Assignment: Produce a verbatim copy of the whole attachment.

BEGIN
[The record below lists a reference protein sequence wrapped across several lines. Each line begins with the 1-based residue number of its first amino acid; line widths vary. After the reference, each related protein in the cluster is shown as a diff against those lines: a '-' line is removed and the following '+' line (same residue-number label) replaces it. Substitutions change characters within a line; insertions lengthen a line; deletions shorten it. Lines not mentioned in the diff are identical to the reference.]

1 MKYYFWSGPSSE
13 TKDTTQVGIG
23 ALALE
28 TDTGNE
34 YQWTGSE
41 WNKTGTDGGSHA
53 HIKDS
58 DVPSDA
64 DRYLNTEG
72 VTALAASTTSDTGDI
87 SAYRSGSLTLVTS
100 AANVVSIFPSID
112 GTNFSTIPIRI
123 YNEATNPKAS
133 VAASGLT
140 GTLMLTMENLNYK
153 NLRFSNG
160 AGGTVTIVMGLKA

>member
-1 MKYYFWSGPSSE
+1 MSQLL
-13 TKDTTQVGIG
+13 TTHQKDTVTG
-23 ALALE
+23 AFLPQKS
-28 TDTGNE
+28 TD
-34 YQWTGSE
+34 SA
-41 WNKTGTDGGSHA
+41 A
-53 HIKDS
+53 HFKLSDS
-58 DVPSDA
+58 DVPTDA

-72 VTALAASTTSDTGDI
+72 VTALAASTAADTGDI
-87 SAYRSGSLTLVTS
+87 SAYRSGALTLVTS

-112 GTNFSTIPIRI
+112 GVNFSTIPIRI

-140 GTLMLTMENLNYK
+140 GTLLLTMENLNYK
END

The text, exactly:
[The record below lists a reference protein sequence wrapped across several lines. Each line begins with the 1-based residue number of its first amino acid; line widths vary. After the reference, each related protein in the cluster is shown as a diff against those lines: a '-' line is removed and the following '+' line (same residue-number label) replaces it. Substitutions change characters within a line; insertions lengthen a line; deletions shorten it. Lines not mentioned in the diff are identical to the reference.]

1 MKYYFWSGPSSE
13 TKDTTQVGIG
23 ALALE
28 TDTGNE
34 YQWTGSE
41 WNKTGTDGGSHA
53 HIKDS
58 DVPSDA
64 DRYLNTEG
72 VTALAASTTSDTGDI
87 SAYRSGSLTLVTS
100 AANVVSIFPSID
112 GTNFSTIPIRI
123 YNEATNPKAS
133 VAASGLT
140 GTLMLTMENLNYK
153 NLRFSNG
160 AGGTVTIVMGLKA

>member
-1 MKYYFWSGPSSE
+1 MSQLL
-13 TKDTTQVGIG
+13 TTHQKDTVTG
-23 ALALE
+23 AFLPQKS
-28 TDTGNE
+28 TD
-34 YQWTGSE
+34 SA
-41 WNKTGTDGGSHA
+41 A
-53 HIKDS
+53 HFKLSDS
-58 DVPSDA
+58 DVPTDA

-72 VTALAASTTSDTGDI
+72 VTALAASTAADTGDI
-87 SAYRSGSLTLVTS
+87 SAYRSGALTLVTS

-112 GTNFSTIPIRI
+112 GVNFSTIPIRI

-140 GTLMLTMENLNYK
+140 GTLLLTMENLNYK